Thank you for sharing your concerns about state mandates

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August 20, 2021

Dear 12th District constituents, 

Thank you very much for writing me to share your concerns about Governor Inslee’s recent COVID orders and other issues regarding his executive authority. As you can imagine, my office continues to receive numerous emails and calls from constituents with concerns about these orders, including more than 2,000 emails in the past two days.

If you have contacted my office in the past, you know that I pride myself in delivering personalized and prompt responses back to you. Unfortunately, I am unable to do this given the extraordinarily high volume of communications on Governor Inslee’s mandates, but I’d still like you to receive a response quickly. Hopefully, you will find my responses to the “frequently asked questions” below helpful in addressing your questions and concerns.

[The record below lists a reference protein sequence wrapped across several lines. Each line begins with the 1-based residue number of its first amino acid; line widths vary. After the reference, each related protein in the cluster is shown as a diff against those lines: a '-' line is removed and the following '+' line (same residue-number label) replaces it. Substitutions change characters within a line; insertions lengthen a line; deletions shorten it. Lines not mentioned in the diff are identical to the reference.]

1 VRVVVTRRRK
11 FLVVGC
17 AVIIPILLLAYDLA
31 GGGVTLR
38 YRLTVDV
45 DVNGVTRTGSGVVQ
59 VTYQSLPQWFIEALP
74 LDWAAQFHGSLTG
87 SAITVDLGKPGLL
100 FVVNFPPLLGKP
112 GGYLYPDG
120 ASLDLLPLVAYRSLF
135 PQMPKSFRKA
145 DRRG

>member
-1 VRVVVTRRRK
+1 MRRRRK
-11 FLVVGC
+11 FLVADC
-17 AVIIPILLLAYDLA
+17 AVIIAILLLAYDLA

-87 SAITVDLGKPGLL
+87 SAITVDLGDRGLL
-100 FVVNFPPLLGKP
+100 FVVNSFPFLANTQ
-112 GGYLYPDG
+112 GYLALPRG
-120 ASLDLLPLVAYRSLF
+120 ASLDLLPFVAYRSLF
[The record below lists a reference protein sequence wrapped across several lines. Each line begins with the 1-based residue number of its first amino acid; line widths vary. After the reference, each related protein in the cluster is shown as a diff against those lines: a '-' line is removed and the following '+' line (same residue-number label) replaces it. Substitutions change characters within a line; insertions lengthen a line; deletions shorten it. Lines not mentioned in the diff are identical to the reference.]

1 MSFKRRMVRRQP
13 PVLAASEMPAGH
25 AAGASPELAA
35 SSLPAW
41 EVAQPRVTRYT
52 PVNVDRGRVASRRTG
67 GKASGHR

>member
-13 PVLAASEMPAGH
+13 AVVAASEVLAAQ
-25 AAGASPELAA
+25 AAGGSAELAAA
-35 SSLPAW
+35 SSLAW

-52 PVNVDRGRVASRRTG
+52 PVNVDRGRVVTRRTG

Like you, I too am frustrated by the state’s response to the COVID pandemic and recent state laws. For many months now, I have been calling for more local control and decision-making in this process rather than a continuation of top-down “command and control” directives from Olympia. Click here to read my guest opinion about local control. Unfortunately, my frustrations only continue as more statewide mandates are issued. Please know that I am doing my best to represent you.

Thank you for the opportunity to serve as your state senator.



Brad Hawkins

How is the governor able to issue state orders?

The state’s Emergency Powers Act (RCW 43.06.220) empowers the governor to declare emergencies and issue orders in response to declared emergencies. The original version of this law was enacted in 1969. At the time the law was authorized, no one would have anticipated any “emergency” lasting multiple years. On February 29, 2020, Governor Inslee issued Proclamation 20-05 declaring a state of emergency for COVID-19. This proclamation will likely be in effect until it is terminated by the governor. Since the COVID pandemic first began in 2020, the governor has had many months of nearly total control of state operations. The constitution does allow for the governor to call a special session (described in more detail below), but he has been unwilling do so.